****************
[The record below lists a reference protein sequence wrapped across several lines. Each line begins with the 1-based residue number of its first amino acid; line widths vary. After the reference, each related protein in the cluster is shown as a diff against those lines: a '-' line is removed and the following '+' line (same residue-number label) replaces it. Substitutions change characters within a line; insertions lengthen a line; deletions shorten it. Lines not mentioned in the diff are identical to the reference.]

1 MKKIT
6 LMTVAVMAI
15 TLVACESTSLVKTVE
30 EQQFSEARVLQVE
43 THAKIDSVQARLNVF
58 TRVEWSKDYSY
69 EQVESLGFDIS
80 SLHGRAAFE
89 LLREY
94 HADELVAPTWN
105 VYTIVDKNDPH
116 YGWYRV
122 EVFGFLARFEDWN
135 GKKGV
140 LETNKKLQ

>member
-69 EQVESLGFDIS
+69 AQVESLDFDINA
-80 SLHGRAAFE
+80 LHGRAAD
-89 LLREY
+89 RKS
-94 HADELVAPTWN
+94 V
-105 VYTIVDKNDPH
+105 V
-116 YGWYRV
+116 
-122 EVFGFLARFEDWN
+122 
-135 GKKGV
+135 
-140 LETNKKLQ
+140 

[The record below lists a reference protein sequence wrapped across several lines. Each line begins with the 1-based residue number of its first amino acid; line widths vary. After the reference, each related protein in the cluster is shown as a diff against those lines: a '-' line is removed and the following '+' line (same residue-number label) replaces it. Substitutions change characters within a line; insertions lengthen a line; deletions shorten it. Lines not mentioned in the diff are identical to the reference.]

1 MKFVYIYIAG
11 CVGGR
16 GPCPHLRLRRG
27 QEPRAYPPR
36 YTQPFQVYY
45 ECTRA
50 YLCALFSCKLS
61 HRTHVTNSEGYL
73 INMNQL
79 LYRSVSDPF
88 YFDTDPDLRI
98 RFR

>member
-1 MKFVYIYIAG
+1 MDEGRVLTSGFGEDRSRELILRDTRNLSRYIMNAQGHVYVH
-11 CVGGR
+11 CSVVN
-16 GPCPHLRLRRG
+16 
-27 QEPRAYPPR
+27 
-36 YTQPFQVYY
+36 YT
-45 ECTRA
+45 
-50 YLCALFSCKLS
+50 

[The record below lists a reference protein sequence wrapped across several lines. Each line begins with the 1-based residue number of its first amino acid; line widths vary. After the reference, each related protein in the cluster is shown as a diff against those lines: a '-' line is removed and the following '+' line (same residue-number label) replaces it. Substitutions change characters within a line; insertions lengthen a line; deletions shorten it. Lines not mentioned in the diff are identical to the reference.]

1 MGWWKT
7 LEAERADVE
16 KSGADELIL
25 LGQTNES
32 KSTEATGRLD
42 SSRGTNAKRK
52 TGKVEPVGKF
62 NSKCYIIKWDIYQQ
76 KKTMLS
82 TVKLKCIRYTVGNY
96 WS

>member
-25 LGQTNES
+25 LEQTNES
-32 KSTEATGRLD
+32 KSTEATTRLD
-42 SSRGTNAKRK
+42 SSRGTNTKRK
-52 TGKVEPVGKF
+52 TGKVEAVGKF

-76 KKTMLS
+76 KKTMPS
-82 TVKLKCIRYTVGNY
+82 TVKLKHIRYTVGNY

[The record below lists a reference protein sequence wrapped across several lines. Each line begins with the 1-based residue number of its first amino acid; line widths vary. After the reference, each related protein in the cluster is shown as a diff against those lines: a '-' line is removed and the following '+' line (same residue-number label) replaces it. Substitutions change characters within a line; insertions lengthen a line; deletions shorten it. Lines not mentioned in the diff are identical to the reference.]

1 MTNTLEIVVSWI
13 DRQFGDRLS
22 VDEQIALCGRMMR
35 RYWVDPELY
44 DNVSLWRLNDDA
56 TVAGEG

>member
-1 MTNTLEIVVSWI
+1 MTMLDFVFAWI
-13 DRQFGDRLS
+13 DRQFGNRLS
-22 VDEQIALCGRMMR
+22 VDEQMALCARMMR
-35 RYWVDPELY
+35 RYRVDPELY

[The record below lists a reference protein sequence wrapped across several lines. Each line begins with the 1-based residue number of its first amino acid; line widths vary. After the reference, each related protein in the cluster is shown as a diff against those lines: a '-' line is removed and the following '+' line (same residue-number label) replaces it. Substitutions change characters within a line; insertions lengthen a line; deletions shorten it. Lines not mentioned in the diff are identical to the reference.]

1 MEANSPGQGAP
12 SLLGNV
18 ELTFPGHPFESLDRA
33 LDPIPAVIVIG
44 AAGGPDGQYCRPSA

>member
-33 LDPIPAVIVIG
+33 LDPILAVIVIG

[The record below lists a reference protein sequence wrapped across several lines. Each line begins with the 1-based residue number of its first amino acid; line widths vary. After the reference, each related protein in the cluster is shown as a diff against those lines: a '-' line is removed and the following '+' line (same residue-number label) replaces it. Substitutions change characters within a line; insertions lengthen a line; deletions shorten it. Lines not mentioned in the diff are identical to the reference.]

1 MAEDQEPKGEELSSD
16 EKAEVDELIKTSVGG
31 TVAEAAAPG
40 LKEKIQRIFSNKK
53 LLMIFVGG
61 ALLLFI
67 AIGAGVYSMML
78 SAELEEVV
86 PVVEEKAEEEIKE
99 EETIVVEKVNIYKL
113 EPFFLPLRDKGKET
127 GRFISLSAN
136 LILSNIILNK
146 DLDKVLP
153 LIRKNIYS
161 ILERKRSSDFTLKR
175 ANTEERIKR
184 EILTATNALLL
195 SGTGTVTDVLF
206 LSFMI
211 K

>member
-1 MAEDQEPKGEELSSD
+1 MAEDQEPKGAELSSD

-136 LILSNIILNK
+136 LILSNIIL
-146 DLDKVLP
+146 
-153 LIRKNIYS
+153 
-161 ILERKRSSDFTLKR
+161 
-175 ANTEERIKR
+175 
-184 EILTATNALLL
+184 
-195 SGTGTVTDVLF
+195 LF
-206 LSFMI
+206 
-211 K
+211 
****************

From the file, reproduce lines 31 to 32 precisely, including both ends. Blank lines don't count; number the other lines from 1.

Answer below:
+122 
-135 GKKGV